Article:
One of the features in the next update of Pedometer++ is that you can build a list of GPS routes on your iPhone (either from previous workouts or imported GPX files). You can then view these routes as overlays on a map during your walks.
Additionally, you can then transfer these routes to your watch to be shown on the Watch’s workout map display.
The challenge in building this feature is working out how to reliably get the routes to sync from the iPhone to the Watch. Superficially the answer is a simple one…just use Watch Connectivity. Which is the correct answer, but one that carries with it a tremendous amount of luggage.
Watch Connectivity is one of those APIs that feels like working with an extremely sharp knife. Super capable, powerful and useful…but if you don’t use it 100% correctly can be super dangerous. I’ve used Watch Connectivity on several projects now and I feel like I know where most of the gotchas and pitfalls are. But I still find it one of the more challenging setups to get right.
In my case the question was which of the several connectivity pathways to use. For watch connectivity transfers you can send them over as either:
- File Transfers
- User Activity Dictionaries
- Application Context Dictionaries
- “Realtime” Messages
Each of these transfer methods carry with them different guarantees, expectations and limitations.
File transfers let you move large files to the watch, but with the drawback of completely unpredictable transfer times. Whereas, messaging is much more reliable and actual ‘best effort’ transfers but come with content size limitations.
For my use I decided to go with the messaging approach. I can have the Apple Watch request the routes from the iPhone when you are starting a workout which will wake up your iPhone app to get a response. The request are typically sent and received very quickly and perhaps more importantly will fail obviously if there are troubles.
The issue I ran into is that the payload of a message is limited in size (seems to be around 65KB but this isn’t specifically documented). I’m moving over arbitrarily large route files so this presents a challenge.
For my testing and development I used the route file that I generated on the last day of my Watch Ultra Review, where I walked 26.2 miles in a single session. The GPX file for this walk is 5.5MB and contains 39,323 individual coordinates. So I have some work to do to get this to fit into a message. But I figure that if I can get this file to work then more typically sized files should be fine.
The first thing I did was to run the route file through the Ramer–Douglas–Peucker line simplifying algorithm. This essentially looks for segments of the route where it is following a straight line and throws out all but the endpoints of these linear segments. You loose a bit of accuracy but not much.
Here is an image of the result in action. You can see that the simplified (blue line) cuts a few little corners and doesn’t follow the original perfectly but is incredibly close. For my purposes this seemed good enough.
In my test case this reduced the point count from 39,323 down to 1,591. Which is a massive win.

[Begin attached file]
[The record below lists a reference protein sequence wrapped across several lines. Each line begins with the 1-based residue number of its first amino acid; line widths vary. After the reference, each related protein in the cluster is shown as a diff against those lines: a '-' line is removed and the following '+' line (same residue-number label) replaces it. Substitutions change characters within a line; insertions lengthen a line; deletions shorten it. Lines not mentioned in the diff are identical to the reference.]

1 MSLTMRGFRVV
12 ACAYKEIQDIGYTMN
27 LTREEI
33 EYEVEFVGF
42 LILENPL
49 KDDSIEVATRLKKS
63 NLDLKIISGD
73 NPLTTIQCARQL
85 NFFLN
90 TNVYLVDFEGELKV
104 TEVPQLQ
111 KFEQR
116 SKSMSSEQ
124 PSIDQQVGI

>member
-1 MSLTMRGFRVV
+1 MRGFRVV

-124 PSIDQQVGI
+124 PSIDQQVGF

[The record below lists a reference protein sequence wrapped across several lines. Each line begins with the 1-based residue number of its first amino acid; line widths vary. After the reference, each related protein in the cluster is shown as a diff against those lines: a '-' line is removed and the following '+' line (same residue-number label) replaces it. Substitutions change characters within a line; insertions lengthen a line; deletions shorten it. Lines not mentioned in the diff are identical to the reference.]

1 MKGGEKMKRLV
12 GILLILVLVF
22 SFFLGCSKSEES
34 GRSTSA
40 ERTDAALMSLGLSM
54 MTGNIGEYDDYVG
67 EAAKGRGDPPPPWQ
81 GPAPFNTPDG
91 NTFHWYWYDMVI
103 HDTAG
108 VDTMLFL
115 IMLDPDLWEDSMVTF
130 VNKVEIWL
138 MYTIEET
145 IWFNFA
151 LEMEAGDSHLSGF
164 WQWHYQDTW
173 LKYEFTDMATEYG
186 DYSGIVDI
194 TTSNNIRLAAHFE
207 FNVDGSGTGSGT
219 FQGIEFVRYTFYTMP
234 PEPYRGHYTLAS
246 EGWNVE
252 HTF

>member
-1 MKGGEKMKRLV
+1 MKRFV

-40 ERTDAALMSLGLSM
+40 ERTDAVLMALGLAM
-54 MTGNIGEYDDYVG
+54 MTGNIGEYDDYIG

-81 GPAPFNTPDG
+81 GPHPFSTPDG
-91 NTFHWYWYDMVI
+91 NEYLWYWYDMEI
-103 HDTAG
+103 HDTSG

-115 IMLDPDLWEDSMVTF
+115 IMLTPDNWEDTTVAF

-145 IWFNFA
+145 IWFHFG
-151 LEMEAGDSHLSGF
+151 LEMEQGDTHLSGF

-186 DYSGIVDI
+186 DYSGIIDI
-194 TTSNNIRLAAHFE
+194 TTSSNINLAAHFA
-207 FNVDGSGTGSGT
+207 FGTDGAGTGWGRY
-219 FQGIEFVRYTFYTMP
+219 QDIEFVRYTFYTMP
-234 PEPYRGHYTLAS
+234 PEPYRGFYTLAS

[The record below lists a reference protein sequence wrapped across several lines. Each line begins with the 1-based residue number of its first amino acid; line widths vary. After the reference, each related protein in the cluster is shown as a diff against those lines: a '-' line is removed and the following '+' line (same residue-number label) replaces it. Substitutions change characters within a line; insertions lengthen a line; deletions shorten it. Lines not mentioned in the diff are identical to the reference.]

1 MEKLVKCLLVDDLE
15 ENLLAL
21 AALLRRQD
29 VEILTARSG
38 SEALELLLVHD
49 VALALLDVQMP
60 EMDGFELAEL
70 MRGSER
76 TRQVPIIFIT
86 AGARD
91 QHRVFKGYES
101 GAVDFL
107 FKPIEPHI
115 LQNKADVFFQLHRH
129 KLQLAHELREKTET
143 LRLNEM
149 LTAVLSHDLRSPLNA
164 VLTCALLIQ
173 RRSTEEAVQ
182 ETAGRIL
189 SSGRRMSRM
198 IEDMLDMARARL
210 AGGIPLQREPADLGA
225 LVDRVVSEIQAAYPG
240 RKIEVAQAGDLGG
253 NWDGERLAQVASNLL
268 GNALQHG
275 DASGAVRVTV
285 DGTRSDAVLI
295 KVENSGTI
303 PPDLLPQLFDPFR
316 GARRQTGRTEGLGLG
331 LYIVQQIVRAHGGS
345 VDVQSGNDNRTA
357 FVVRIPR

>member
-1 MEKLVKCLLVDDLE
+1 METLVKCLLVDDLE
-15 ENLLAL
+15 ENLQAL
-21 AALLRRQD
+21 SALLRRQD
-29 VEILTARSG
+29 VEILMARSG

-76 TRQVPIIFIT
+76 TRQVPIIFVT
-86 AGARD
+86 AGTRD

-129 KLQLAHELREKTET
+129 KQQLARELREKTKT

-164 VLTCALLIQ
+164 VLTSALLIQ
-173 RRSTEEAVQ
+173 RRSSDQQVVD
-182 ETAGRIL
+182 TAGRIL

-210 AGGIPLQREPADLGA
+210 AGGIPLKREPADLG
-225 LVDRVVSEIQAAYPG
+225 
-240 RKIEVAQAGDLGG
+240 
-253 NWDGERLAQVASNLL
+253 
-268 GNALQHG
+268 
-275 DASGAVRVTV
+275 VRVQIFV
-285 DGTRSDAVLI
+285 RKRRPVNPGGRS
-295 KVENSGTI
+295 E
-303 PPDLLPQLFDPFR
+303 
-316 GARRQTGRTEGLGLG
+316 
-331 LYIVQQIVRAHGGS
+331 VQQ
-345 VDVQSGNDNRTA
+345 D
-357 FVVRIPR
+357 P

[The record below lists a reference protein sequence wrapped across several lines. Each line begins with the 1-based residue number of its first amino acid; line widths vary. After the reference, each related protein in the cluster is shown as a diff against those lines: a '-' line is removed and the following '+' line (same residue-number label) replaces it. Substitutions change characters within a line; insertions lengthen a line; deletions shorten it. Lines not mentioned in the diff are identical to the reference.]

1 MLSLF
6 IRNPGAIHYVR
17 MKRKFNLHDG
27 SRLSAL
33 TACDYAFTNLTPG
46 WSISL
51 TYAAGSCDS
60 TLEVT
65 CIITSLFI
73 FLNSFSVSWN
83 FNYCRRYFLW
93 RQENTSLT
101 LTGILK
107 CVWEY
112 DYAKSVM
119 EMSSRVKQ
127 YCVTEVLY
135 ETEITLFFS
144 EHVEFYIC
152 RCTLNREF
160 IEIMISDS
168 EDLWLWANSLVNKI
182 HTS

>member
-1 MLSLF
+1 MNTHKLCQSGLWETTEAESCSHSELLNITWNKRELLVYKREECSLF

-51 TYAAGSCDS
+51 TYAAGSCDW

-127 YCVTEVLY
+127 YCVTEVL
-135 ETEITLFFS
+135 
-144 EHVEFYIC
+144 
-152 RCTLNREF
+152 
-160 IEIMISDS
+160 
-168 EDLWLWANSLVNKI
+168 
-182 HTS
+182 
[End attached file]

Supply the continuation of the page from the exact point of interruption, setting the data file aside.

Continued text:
Next was how to actually package up the data for transfer. I could just put them in an array and pass that to Watch Connectivity but I suspect very large arrays like that wouldn’t be a good idea, and I also don’t like that I can’t easily predict what the final payload size is.
So instead what I decided to do was to use a binary plist encoder which generally does a good job of creating a compact representation. I’m sure there is a more compact encoder I could write myself, but pragmatically this seemed to generate solid, “good enough” results with minimal effort…my favorite kind of solution.
Rather than encoding the coordinates as tuples of data or Swift Structs, I instead opted to encode them as two arrays: one for latitudes and the other for longitudes. I can then re-merge them back together on the other side. Other formats seem to bloat up the size and were needlessly complex.
Another approach I took was to send over the data as integers rather than doubles. I multiply the double values by 1,000,000 and store the rounded value. This is more byte efficient and the expense of a very minor loss in accuracy. In my testing it resulted in an average point location error of around 1.3inches…which is probably small enough to never even shift the path by a pixel in display.
Combining all these approaches together I can now represent the original 5.5MB GPX file in a format that is just 34,902 bytes a 157x “compression” factor. That gives me roughly 2X headroom for the messaging limits and means that for shorter, more typical routes I’ll be very, very under the limit.
In practice, this has been super fast and efficient to transfer and works perfectly. For a feature that I originally went into with some trepidation (any time I work with Watch Connectivity I’m nervous), the result was solid and reliable.
Today’s diary entry was way more down in the weeds than typical…so I have a little reward for those who got this far. The first place I’m going to post a link to the TestFlight build for the update is right here. If you are interested enough in this project to read all that, you deserve first dibs on trying it out.
I’ll be opening up the beta more generally next week.